Doctoral Dissertations

Date of Award


Degree Type


Degree Name

Doctor of Philosophy



Major Professor

Stephen Ash

Committee Members

Daniel Feller, Luke Harlow, John Scheb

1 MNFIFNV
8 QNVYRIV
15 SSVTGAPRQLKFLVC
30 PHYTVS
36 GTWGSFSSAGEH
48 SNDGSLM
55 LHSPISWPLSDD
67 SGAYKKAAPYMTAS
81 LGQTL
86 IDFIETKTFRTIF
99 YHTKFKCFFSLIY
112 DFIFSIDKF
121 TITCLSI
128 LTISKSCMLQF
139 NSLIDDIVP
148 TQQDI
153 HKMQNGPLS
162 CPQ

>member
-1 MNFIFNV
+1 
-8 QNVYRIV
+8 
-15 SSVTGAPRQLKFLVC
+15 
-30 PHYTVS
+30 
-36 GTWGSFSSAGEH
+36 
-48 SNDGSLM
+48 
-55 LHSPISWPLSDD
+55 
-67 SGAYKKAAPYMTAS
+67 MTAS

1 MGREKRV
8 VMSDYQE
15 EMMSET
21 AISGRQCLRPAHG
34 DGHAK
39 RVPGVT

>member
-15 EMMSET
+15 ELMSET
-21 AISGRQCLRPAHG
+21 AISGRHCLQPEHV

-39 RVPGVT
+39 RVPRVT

This dissertation explores the Confederate home front experience in South Carolina by examining the state government in 1861-1862 and the controversies that arose after the state seceded from the Union. It challenges the common assumption that citizens in the state were politically united in that period. Many historians have recognized the central role of South Carolina in the secession movement but few have paid attention to political developments there during the ensuing war. This project seeks to rectify that oversight by looking at the crucial role of the state government in conducting the early war effort and at the political and ideological conflicts that its actions provoked. In response to the Union invasion of coastal South Carolina in November 1861, state political leaders instituted radical measures. The secession convention was called back into session and proceeded to create an executive council with extraordinary powers that displaced the regular government and even superseded the state Constitution, thus overturning South Carolina’s antebellum political tradition of very limited executive power. The council subsequently stirred up a storm of controversy that shook the state during 1862. Many politicians and ordinary citizens denounced this revolutionary experiment and demanded that the convention be dissolved and the council abolished. This conflict, along with the demands of war, fostered a new, more intimate relationship between the state and citizen. The state government was forced to respond to the anti-council movement, to the planters and slaves who resisted calls for labor to work on coastal fortifications, and to the white plain folk, including many women, who demanded that the state intervene to help them survive wartime hardships. The operations of the state government were thus an essential element of the Confederate home front experience and played a more conspicuous role in the war effort than historians have heretofore acknowledged.

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